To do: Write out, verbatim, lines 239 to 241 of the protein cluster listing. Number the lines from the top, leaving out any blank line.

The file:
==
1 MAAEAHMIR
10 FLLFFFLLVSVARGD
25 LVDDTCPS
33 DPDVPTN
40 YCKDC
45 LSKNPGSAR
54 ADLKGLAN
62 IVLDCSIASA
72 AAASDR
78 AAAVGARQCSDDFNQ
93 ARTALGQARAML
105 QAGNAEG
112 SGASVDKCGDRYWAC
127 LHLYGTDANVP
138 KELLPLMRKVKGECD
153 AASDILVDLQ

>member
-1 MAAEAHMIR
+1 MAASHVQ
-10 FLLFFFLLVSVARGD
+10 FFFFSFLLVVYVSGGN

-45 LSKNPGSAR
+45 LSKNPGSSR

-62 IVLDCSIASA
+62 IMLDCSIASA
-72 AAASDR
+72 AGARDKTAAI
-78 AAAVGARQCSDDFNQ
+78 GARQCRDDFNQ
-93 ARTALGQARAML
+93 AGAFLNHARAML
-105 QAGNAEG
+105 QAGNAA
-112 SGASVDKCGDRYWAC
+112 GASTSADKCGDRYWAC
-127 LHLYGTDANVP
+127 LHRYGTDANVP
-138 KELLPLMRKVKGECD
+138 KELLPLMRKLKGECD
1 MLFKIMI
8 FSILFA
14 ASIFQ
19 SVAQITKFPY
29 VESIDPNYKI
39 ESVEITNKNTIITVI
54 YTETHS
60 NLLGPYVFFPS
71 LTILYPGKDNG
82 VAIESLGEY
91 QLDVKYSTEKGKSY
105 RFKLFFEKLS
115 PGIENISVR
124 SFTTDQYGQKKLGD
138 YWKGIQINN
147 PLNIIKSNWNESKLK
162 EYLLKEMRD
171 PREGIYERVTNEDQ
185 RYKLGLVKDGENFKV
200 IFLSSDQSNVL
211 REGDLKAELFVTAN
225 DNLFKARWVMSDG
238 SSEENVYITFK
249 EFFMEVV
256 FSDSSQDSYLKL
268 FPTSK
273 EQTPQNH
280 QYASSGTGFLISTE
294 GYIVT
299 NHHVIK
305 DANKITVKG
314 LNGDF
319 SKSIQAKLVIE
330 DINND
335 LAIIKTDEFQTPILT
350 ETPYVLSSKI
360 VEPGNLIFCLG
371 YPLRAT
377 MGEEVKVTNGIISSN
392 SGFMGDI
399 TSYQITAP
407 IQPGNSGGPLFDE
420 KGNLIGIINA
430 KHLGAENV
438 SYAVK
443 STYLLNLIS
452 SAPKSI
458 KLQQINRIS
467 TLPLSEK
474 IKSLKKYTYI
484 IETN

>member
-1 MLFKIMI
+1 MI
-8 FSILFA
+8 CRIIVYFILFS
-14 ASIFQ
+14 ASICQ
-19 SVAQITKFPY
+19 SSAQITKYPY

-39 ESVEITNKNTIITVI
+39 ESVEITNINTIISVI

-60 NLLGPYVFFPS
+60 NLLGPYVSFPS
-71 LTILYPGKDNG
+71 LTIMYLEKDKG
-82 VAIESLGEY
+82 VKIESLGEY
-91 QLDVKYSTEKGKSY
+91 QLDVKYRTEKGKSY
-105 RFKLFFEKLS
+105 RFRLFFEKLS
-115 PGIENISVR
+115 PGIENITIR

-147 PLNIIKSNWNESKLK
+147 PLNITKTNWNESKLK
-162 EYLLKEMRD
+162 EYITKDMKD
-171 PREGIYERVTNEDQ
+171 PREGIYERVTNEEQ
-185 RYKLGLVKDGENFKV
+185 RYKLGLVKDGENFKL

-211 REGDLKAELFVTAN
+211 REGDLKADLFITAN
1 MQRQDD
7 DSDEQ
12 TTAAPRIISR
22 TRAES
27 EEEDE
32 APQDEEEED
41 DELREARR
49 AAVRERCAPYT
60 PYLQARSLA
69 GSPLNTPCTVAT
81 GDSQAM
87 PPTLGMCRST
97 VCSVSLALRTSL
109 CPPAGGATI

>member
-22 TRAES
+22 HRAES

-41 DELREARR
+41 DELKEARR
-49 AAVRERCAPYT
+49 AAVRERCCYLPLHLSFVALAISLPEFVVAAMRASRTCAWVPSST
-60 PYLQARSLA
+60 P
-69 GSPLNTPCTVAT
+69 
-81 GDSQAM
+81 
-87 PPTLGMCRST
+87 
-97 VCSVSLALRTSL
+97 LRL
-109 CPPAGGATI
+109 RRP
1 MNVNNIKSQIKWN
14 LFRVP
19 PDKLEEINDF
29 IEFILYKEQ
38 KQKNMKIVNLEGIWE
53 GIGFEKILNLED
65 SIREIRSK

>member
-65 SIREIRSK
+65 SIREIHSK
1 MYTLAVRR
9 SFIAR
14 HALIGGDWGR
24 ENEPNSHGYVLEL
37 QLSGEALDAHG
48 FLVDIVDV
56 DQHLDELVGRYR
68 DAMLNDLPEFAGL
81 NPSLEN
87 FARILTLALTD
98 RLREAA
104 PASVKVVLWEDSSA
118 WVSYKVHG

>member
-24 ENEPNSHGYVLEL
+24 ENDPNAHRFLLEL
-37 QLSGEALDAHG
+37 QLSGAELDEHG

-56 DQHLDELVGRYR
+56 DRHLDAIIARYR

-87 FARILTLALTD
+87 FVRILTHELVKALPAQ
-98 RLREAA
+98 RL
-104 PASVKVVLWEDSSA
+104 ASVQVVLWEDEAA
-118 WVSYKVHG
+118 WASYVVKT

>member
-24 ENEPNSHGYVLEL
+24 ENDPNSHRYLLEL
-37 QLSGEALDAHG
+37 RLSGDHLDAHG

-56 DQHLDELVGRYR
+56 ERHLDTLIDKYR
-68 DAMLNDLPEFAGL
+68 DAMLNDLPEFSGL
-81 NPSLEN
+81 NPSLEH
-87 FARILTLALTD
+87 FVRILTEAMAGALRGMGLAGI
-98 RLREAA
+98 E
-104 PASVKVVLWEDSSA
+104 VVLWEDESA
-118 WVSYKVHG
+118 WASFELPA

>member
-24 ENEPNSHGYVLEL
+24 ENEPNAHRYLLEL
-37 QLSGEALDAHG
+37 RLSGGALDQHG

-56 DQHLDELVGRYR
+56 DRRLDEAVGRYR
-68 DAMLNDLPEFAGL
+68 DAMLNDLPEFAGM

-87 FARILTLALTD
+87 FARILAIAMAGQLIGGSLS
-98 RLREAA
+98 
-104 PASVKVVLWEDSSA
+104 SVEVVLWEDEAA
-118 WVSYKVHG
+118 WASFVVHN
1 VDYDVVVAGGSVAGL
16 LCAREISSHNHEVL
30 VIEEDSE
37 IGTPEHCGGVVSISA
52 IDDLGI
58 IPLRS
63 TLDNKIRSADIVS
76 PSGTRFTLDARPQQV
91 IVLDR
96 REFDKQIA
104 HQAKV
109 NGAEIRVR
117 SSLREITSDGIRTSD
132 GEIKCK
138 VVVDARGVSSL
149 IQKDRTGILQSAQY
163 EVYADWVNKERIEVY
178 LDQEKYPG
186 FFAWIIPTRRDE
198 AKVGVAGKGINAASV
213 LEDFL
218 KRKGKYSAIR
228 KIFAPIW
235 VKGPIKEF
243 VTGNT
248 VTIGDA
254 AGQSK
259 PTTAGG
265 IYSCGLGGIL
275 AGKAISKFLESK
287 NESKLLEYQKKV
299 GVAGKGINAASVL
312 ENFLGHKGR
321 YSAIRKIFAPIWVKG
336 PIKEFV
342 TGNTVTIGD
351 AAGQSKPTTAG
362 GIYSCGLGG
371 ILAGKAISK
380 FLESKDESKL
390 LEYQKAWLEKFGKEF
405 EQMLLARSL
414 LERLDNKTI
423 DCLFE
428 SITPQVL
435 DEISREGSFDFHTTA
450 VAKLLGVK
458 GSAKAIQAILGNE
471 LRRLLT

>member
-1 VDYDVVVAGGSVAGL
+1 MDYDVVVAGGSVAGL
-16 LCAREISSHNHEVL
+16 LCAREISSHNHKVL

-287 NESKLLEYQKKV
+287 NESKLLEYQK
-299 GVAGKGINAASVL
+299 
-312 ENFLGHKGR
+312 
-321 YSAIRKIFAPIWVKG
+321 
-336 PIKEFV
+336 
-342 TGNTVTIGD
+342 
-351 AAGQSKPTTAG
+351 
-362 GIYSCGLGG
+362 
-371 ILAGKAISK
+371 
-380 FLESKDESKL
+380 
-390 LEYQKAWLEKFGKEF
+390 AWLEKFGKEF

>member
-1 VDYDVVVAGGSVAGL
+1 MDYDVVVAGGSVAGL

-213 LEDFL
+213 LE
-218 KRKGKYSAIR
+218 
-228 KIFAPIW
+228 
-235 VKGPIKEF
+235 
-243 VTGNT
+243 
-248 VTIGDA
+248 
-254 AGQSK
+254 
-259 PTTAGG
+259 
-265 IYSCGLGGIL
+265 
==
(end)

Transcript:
91 IVLDR
96 REFDKQIA
104 HQAKV